“I’m searching for phrases to sing your praises.”
The rhyme rang out across Agganis Arena on the night of Nov. 16, accented by the unmistakable singing style of Bob Dylan—icon and iconoclast, ever-changing, ever-constant inventor of popular musical history, and master of folk, rock, country, religious, political, allegorical, epic narrative, and plaintive lyrical song. More recently, Dylan, always surprising, has become a late convert to the performative pleasures and poetry of the American songbook, and, along the way, won the U.S. Medal of Freedom (2012) and the Nobel Prize in Literature (2016). The 76-year-old Dylan continues to travel the world over, as he has since 1988, in what has been dubbed by others the “Never Ending Tour.” In this unprecedented, largely unheralded commitment to performing his craft nearly nightly, Dylan remains true to perhaps the greatest constant of his career—in addition to his inexhaustible melodic and lyric gifts—his steadfast dedication to his own interests as a musician.
The many dimensions and voices of Bob Dylan impersonated by others in Todd Haynes’ cleverly titled “I’m Not There” were all there that Thursday night, as Dylan and his band performed now-classic songs spanning the length of his career, from “Blowin’ in the Wind” and “Desolation Row” to his more recent Frank Sinatra and Tony Bennett covers, such as “Melancholy Mood” and “Once Upon a Time.” Blues and gospel great and civil rights activist Mavis Staples, who first encountered Dylan 55 years ago, was on hand to open for him, and at 78 years old brought the house down with hits like “I’ll Take You There,” as well as anthems of the Selma marches.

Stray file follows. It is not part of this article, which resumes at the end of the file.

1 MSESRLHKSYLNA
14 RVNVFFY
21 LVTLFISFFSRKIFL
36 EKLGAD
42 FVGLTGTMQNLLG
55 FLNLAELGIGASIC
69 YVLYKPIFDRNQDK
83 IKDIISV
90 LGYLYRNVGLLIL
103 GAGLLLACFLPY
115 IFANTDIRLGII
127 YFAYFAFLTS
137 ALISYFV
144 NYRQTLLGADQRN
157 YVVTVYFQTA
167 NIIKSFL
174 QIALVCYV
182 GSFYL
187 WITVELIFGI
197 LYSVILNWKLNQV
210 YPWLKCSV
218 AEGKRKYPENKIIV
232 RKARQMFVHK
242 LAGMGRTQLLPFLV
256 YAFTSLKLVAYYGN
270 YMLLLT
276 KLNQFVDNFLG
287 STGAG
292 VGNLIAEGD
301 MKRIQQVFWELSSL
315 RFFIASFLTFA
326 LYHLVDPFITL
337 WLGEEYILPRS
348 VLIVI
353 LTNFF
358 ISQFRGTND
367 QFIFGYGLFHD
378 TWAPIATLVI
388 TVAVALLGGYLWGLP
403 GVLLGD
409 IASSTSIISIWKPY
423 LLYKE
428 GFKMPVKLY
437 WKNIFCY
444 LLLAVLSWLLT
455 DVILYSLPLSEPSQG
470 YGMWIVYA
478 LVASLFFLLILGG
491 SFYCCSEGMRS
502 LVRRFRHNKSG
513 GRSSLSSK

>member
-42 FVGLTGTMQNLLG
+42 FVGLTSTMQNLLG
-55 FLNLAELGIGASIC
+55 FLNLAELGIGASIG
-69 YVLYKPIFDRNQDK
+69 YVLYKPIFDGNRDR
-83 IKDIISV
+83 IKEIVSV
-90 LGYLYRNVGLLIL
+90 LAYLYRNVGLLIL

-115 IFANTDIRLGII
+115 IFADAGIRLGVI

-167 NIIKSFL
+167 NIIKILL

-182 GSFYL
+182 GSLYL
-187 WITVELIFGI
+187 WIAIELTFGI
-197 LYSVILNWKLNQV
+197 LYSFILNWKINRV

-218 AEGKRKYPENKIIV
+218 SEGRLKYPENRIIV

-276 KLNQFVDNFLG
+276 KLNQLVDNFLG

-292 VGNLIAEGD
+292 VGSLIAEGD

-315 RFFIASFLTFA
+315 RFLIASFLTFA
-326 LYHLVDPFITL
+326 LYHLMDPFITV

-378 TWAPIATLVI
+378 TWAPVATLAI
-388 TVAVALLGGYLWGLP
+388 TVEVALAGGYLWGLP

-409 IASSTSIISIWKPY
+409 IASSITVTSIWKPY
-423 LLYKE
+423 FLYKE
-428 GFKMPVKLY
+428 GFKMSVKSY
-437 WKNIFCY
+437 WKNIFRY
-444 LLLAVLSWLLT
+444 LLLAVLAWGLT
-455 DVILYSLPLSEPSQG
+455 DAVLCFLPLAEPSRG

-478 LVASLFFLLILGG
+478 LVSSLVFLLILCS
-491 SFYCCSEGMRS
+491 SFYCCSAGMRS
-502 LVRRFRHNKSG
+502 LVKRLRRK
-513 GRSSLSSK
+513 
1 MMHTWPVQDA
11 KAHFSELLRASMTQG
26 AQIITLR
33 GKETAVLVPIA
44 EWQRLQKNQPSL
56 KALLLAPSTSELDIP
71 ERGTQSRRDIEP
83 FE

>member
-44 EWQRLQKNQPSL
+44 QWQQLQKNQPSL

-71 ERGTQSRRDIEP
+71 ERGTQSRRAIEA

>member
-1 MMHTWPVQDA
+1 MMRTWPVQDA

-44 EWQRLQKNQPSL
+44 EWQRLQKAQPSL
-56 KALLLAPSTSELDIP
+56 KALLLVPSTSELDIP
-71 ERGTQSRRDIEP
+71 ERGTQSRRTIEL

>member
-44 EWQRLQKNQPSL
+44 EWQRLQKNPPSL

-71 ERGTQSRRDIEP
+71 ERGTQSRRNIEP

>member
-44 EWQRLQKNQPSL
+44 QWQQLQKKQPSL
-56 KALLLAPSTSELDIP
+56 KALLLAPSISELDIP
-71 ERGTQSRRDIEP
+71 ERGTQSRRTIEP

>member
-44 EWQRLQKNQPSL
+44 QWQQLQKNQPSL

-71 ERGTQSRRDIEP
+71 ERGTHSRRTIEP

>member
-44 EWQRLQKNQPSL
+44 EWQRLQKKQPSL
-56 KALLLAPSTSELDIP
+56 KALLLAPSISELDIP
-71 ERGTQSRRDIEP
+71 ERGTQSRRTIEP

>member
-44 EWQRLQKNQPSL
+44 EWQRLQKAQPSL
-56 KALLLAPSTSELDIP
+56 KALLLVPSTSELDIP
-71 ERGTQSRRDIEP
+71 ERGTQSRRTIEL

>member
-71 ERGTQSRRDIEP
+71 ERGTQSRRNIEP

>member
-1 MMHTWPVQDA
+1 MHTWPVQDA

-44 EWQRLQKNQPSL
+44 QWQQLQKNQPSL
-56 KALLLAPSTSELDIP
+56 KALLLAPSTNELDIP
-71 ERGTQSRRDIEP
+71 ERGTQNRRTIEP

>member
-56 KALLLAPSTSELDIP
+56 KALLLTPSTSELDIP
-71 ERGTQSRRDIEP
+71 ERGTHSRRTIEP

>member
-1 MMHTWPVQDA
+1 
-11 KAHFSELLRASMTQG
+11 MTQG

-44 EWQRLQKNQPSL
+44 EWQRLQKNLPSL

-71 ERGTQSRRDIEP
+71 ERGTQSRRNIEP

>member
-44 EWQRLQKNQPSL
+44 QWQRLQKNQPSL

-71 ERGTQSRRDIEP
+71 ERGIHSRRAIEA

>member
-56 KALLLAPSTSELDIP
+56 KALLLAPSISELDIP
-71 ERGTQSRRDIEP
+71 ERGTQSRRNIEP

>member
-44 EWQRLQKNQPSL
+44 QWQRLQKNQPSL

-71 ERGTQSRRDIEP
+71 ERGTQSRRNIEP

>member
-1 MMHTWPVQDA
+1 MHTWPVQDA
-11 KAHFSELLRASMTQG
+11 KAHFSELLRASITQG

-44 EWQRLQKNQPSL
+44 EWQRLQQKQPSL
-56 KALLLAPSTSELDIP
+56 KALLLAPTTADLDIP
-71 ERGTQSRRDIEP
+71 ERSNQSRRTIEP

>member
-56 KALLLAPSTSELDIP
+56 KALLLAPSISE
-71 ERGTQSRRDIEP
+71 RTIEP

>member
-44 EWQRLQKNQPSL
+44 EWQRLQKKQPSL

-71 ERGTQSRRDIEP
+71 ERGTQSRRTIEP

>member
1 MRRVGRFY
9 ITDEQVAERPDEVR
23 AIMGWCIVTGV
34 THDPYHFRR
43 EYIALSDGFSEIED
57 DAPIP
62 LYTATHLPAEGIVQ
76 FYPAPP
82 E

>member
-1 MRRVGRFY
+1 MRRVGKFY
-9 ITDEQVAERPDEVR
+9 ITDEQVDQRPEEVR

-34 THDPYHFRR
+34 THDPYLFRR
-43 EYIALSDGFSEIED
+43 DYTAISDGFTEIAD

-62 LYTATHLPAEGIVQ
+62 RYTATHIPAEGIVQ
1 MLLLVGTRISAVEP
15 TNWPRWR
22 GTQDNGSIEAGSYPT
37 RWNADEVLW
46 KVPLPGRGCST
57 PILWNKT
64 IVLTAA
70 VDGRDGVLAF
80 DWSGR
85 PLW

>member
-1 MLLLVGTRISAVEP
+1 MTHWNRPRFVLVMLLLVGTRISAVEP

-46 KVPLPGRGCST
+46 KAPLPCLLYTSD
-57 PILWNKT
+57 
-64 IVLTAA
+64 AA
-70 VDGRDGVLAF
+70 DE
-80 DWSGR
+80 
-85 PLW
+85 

While Staples spoke openly to the audience, Dylan took pains to conceal himself (or be himself) in the music: He never spoke, and was hidden during transitions between songs by short blackouts. As a result, from the embittered ex-lover of “It Ain’t Me Babe” to the cool social critic of “Ballad of a Thin Man,” his many selves emerged with startling clarity. His orchestrations, too, changed majestically, from the R&B; feel of “Highway 61” to the Hawaiian sound of the slide guitar in his most recent covers, such as “Why Try and Change Me at All?” to a giddy, country-western mood emphasized by Donnie Heron on mandolin and fiddle.
Illuminated by simple but very effective golden, red and yellow lights positioned across the back of the stage, dressed in a white jacket identical to those of the band, and seated—or standing, bow-legged—for much of the show at a grand piano (Dylan has played keyboards in his concerts for years, supposedly because he can’t find anyone else who will play simply enough), Dylan’s only visible mark of distinction was his trademark halo of wild hair. With the exception of the slanted-mic, Elvis posture he adopted to stand center-stage, Dylan avoided appearing the show headliner entirely.
Although the intelligibility of some of his lyrics were sacrificed to his trademark gravelly voice, certain lines rang out with sudden clarity. To use the comparison between Dylan and the Classics propounded by Richard Thomas of Harvard’s Classics Department (who missed the concert to promote his new book on Dylan at Case Western Reserve University), these extracts, shimmering in their unlikely intelligibility, stood out a little like surviving fragments of Sappho’s poetry.
Dylan’s speak-singing of his own songs seemed to grant him even greater interpretive freedom. For someone who conceives of performing as a job like any other—“Anyone with a trade can work as long as they want,” he has said, “A welder, a carpenter, an electrician”—Dylan, remarkably, maintains his sense of creative freedom even when singing songs he has performed since the ’60s. What makes a Dylan concert thrilling to this day is this: After all this time, it is eminently clear that this “song and dance man” for the ages continues to live in his art, plying his craft on a stage, and “searching for phrases.”
—Staff writer Chloe A. Brooks can be reached at firstname.lastname@example.org.
CORRECTION: Dec. 4, 2017
A previous version of this story incorrectly implied that Prof. Thomas had compared Dylan specifically to Sappho. Prof. Thomas has, in fact, compared Dylan to classical authors, but the Sappho comparison is the writer's. Other editing errors have been amended as well.